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  1. #14
    Join Date
    Sep 2005
    Location
    Atlanta GA area
    Posts
    20,258
    Wow, a lot of information in the first page... that does not happen often. I think the HO here is taking a pro-active approach here, I agree.

    Lets see if I can unravel some of this, even though my company is not a Goodman dealer (we do Ruud, but do a lot of service on Goodman because the builders use them a lot). I will try to address as much in the thread as I can.

    First lets look at your questions:

    1) In my early years in this business, I repaired a lot of coil leaks. I learned that repairs tend to work better with outdoor units than evap coils, so mostly I repair outdoor coils only. Most of the time (my experience) evap coil leaks are due to 'dis-similar metal corrosion' (copper, aluminum, and steel in contact with each other in a wet environment). A coil replacement is a common repair.

    2) IMO replacing the AH would not be a good approach. The reason the new AH is cost competitive is that the new AH will be 13 SEER. The old coil probably is out/production (10 SEER). And grafting in a 13 SEER coil is tricky due to size issues. Also a HP, because it works both ways (cooling and heating), is more sensitive to coil matching to the outdoor HP.
    On this replace the AH topic, we are kinda at a turning point in the industry: R-22 equipment goes away (not the refrigerant, the equipment) on Jan 1, 2010. So a replacement R-22 HP may not be available down the road. As far as flushing and converting to R-410; my product line does not support that approach. Yeah, it is a tuff place to be...

    3) I am sure every HVAC guy wants to do a new install. It is kinda like the 'hole grail' of the business... While there are advantages to a new system, it may or may not be the best road to go. A thorough evaluation of your ENTIRE current installation would equip you to make that decision... And IMO a contractor that would spend the time with you to do that would be a good person to consider to do whatever work you choose to do.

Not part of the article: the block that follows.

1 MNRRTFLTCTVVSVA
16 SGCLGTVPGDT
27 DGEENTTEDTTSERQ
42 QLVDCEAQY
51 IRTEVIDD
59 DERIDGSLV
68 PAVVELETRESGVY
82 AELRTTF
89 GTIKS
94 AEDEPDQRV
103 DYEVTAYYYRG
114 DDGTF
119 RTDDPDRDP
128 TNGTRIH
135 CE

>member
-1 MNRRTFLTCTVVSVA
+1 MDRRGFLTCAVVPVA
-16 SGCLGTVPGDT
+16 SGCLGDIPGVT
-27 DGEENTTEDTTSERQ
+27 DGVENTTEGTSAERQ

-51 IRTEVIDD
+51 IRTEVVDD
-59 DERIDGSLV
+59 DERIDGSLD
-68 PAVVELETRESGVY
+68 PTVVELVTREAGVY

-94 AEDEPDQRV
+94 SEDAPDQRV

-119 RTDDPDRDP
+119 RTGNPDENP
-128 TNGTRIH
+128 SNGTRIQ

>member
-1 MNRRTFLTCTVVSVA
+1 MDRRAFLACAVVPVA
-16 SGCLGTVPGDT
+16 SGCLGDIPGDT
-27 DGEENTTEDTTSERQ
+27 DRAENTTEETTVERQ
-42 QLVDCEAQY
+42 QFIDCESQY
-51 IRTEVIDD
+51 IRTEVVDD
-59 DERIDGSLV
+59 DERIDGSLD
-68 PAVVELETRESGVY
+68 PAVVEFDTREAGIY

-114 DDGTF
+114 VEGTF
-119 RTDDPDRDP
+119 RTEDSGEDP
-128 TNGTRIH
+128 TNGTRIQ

You see; in the HVAC world installation is waaay more inportant than equipment. The best equipment, installed poorly, will not work any better (sometimes worse); than average equipment installed properly. The things that need to be done to do a quality installation both take more time, and require more expensive equipment (tech tools) to do. Thus, a quality install costs more, depending on the overhead structure of a company.

    Personally, I got a chuckle out of the circuit breaker story... I understand your concern. We all have 'those days'... but a person that will admit it is in my book a better person than one who dodges it. Just my personal opinion.

    Now lets go to post #11. There is a weath of information here, lets see if we can make sense of it:

    Some folks charge a bundle for leak checks, some charge less. One thing about injecting dye into the system is that an effective dye check requires a second visit the next day. I am not a fan of dyes because it adds an extra chemical to a place where contamination is a critical issue. Not that all dyes are bad, but clean is better IMO.

    Frost on a coil is most of the time either low refrigerant or airflow issues. A qualified tech (or company owner) could do a thorough diagnosis and find a few more details to come to a conclusion as to problems. And yes, if there is frost on a coil, or a problem with condensate draining out the proper way; the humidity will go up in the space.

    Hey, you and I are in the same area! I really am enjoying the early fall weather this week!

    It would not be ethical for me to speak highly or lowly of other HVAC folks in particular. In general, my opinion is that an experienced tech (or company owner acting in a tech position), would be able to do a more thorough diagnosis.

    Refrigerants go up and down with the season (demand). But looking at it in a long term view; I think up (maybe slowly) is the trend for R-22.